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Iran marks U.S. Embassy hostage crisis anniversary with ominous nuclear upgrade

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Iranian protesters set US flags on fire during a rally outside the former US embassy in the Iranian capital Tehran on November 4, 2019, to mark the 40th anniversary of the Iran hostage crisis. Getty

Tehran, Iran — Iran on Monday broke further away from its collapsing 2015 nuclear deal with world powers by announcing it's doubling the number of advanced centrifuges it operates. Tehran called the decision a direct result of President Donald Trump's withdrawal from the agreement.

The announcement — which also included Iran saying it now has a prototype centrifuge that works 50 times faster than those allowed under the deal — came as demonstrators across the country marked the 40th anniversary of the 1979 U.S. Embassy takeover that started a 444-day hostage crisis.

By starting up these advanced centrifuges, Iran further cuts into the one year that experts estimate Tehran would need to have enough material for building a nuclear weapon — if it chose to pursue one. Iran long has insisted its program is for peaceful purposes, though Western fears about its work led to the 2015 agreement that saw Tehran limit its enrichment of uranium in exchange for the lifting of economic sanctions.

Tehran has gone from producing about 1 pound of low-enriched uranium a day to 11 pounds, said Ali Akbar Salehi, the head of the Atomic Energy Organization of Iran.

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Salehi dramatically pushed a button on a keyboard to start a chain of 30 IR-6 centrifuges at Iran's Natanz nuclear facility, where he was being filmed, increasing the number of working centrifuges to 60.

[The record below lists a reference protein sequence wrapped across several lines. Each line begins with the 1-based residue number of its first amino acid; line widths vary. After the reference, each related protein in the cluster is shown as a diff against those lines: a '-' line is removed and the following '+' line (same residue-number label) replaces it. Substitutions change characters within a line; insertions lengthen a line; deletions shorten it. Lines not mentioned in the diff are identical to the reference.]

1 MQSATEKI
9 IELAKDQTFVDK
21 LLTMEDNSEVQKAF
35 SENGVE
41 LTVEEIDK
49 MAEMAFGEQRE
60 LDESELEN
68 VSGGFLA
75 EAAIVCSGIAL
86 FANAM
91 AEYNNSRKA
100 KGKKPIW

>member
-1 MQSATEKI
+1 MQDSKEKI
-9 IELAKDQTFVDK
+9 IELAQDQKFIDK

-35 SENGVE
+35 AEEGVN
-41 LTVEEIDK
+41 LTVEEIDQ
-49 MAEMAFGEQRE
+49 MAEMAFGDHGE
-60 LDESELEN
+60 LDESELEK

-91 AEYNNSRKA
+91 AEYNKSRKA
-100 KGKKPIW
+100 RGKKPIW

"With the grace of God, I start the gas injection," the U.S.-trained scientist said.

The nuclear deal limited Iran to using only 5,060 first-generation IR-1 centrifuges to enrich uranium by rapidly spinning uranium hexafluoride gas. Salehi also announced that scientists were working on a prototype he called the IR-9, which worked 50-times faster than the IR-1.

As of now, Iran is enriching uranium to 4.5%, in violation of the accord's limit of 3.67%. Enriched uranium at the 3.67% level is enough for peaceful pursuits but is far below weapons-grade levels of 90%. At the 4.5% level, it is enough to help power Iran's Bushehr reactor, the country's only nuclear power plant.

What's next in the standoff between the U.S. and Iran?

Iranian President Hassan Rouhani will announce further steps away from the accord sometime soon, government spokesman Ali Rabiei separately said Monday, suggesting Salehi's comments could be followed by additional violations of the nuclear deal. An announcement had been expected this week.

Iran has threatened in the past to push enrichment back up to 20%. That would worry nuclear nonproliferation experts because 20% is a short technical step away from reaching weapons-grade levels of 90%. It also has said it could ban inspectors from the United Nations' nuclear watchdog, the International Atomic Energy Agency.

The Vienna-based IAEA did not immediately respond to a request for comment Monday on Iran's announcement.

Iran broke through its stockpile and enrichment limitations to try to pressure Europe to offer it a new deal, more than a year since Mr. Trump unilaterally withdrew America from the accord. But so far European nations have been unable to offer Iran a way to help it sell its oil abroad as it faces strict U.S. sanctions.

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An Iranian cleric takes pictures of anti-U.S. banners during a rally outside the former U.S. Embassy in the capital Tehran on November 4, 2019, to mark the 40th anniversary of the Iran hostage crisis. GETTY

Meanwhile Monday, demonstrators chanting the trademark "Down with USA" and "Death to America" slogans gathered in front of the former U.S. Embassy in downtown Tehran as state television aired video from other cities across the country making the anniversary of the hostage standoff.

"Thanks to God, today the revolution's seedlings have evolved into a fruitful and huge tree that its shadow has covered the entire" Middle East, said Gen. Abdolrahim Mousavi, the commander of the Iranian army.

The collapse of the nuclear deal coincided with a tense summer of mysterious attacks on oil tankers and Saudi oil facilities that the U.S. blamed on Iran. Tehran denied the allegation, though it did seize oil tankers and shoot down a U.S. military surveillance drone.

The U.S. has increased its military presence across the Mideast, including basing troops in Saudi Arabia for the first time since the aftermath of the Sept. 11, 2001 terror attacks. Both Saudi Arabia and the neighboring United Arab Emirates are believed to be talking to Tehran through back channels to ease tensions.

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